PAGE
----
Tuesday, March 20, 2012

How to Develop a Writer

Unfortunately for my son his mom is a published author.  I might not be Nora Roberts or Danielle Steel but the fact remains I have published my writing in various formats for the last ten years.  He used to have a thirst for writing that almost surpassed my own.  I could see the desire to possibly someday be published himself.  

The problem is somewhere in the public education system this thirst dampened.  It died.  He was writing well developed stories in fourth grade and so they stopped feeding him improvement.  They didn't teach him the mundane part of the writing process because he was doing a good job.  So the ball got dropped.  The spark for telling a story is still there.  The little hint of a flame as he reveals a plot twist, a gruesome death, or a funny joke.  What's missing is a lack of respect for the process of "feeding the flame".  

He has no idea how often one, single piece may be written and rewritten.  He wasn't given elements of building the story further than his initial idea.  While he was taught writing in a classroom setting it was a basic class that touched upon knowledge he already had.  It taught basic character development.  Never mind that his stories all showed those basics what he needed was more in depth knowledge.

So now we have a problem of arrogance.  Thinking his writing is far superior to his peers he has hit a point where I am going to have to burst that bubble.  I am going to have to take some of the lessons above the place his peers are at.  Which means I will hear complaints of, "this is too hard."  "I'm not writing a book mom!"  "I already did that."  "How long does it have to be?"  The last is my least favorite because it isn't a question that explores what is my potential? It's a question that explores what do I have to do to pass?

So there is a mind set here that we need to make a break through in.   Life isn't about passing or failing.  It's not about doing good enough.  It's about doing your best.  If he would get rid of that pass or fail, good enough, how long should my writing be thought process I have no idea what he would create.  When he is given the limit of doing two pages, he does exactly two pages.  When he is told do 10 paragraphs, he does exactly 10 paragraphs.  What I see is that if he would let his creative monster loose on paper, unguarded, there is no limit to his imagination.  

I hate giving a limit on a writing assignment.  I really do.  But if I don't, he will write the entire assignment in two sentences.  His mind set is on doing as little as possible to produce the exact result the teacher requests.  He won't explore any further.  Yet, take him on vacation and riding in a car with nothing else to do he is typing out longer stories in the notes section of my Iphone.  Stories that are good.

So this is my experiment in developing him beyond the pass/fail school system way of teaching.  I don't know how successful it will be in the end and there are have been times already in this process where he has bucked against my non traditional method.

1. Give him a good writing prompt and ask for 5 paragraphs.
2.  He used a "To be continued" setting himself up the next day to finish the story in 5 paragraphs.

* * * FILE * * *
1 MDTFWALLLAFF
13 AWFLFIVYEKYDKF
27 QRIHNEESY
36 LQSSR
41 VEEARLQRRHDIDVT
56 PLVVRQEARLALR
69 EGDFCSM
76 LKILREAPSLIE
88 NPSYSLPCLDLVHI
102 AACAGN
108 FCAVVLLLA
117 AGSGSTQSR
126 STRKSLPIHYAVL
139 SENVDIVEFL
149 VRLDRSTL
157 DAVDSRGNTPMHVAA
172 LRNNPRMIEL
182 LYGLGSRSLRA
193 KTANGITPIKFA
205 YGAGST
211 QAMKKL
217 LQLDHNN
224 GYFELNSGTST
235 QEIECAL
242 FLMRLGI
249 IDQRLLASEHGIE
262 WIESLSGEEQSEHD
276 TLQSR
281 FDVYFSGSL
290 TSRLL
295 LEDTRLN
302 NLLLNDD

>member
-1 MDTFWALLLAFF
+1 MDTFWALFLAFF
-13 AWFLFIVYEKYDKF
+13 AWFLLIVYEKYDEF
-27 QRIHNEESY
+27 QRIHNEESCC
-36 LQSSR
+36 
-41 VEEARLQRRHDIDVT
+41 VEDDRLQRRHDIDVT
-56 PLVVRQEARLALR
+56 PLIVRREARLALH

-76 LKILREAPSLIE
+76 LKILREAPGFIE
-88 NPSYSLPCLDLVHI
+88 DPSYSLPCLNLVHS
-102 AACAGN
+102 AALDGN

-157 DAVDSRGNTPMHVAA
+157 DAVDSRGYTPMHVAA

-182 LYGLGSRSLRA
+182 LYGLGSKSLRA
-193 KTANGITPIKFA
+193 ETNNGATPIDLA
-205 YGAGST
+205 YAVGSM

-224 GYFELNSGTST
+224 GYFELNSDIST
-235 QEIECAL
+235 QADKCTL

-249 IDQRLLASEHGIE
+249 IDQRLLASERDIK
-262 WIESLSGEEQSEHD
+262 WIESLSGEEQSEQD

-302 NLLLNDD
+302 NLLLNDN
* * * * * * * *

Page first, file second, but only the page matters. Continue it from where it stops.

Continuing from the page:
3. Teach character development.  Using a simple chart we watched an episode of his favorite television show and analyzed each character.  We had four charts completed at the end of this session. http://www.teachervision.fen.com/pop-culture/printable/63325.html
4. Then he was told to do two more charts just like that printable on his characters.
5.  At this point he was told to revise his 10 paragraph story and incorporate his character chart exercise into his writing.  Here is where he did something completely unexpected.  Rather than expanding upon his assignment, he did exactly what I asked and in the process condensed his story down to one page length.  I was mad at first. Then I looked closer at what he had done.  He had tightened down his story and took out a lot of the non essential elements.  He did add in good character descriptions.   It is nowhere near complete but it may actually be easier for him to work with the story now that the only things remaining are the important parts.  Oh, and the story still made perfect sense.
6.  Then we looked at the beginning.  We read through: http://www.writing-world.com/fiction/greenway1.shtml
Then he was given a list I made in Microsoft word that hit each key point talked about in the article but worded in a way a sixth grader can apply to his writing.  His assignment was to look through my print out and begin to brainstorm how he was going to do everything on that page in his first chapter.   I also took his condensed story and broke it down into Chapter 1, Chapter 2, and  Chapter 3.  The objective at the end of this unit is a three chapter story that showcases his writing style.
7.  The next class period is to complete Chapter 1.  Incorporate everything he read, learned, and then worked out on paper the day before into his actual story.
This is a unit in progress so we are not finished but the overall point of what he is doing is here.
We will do a few lessons on conflict and the middle of a story.  We will do a few lessons on conflict resolution, good endings, and how to wrap everything up without leaving a loose end unless you plan on doing a series of novels or stories.   Finally, he will be put through the editing and re-writing process one last time to produce a three chapter short story.   How will it work out for us?  I have no idea.  But I can't wait to read the final product!

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